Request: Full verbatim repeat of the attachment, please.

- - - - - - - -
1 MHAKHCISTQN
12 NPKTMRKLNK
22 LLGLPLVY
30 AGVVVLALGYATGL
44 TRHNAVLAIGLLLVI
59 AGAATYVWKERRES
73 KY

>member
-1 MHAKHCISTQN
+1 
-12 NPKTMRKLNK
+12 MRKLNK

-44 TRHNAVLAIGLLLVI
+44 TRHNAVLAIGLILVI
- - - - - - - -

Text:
1 MHAKHCISTQN
12 NPKTMRKLNK
22 LLGLPLVY
30 AGVVVLALGYATGL
44 TRHNAVLAIGLLLVI
59 AGAATYVWKERRES
73 KY

>member
-1 MHAKHCISTQN
+1 
-12 NPKTMRKLNK
+12 MRKLNK

-44 TRHNAVLAIGLLLVI
+44 TRHNAVLAIGLILVI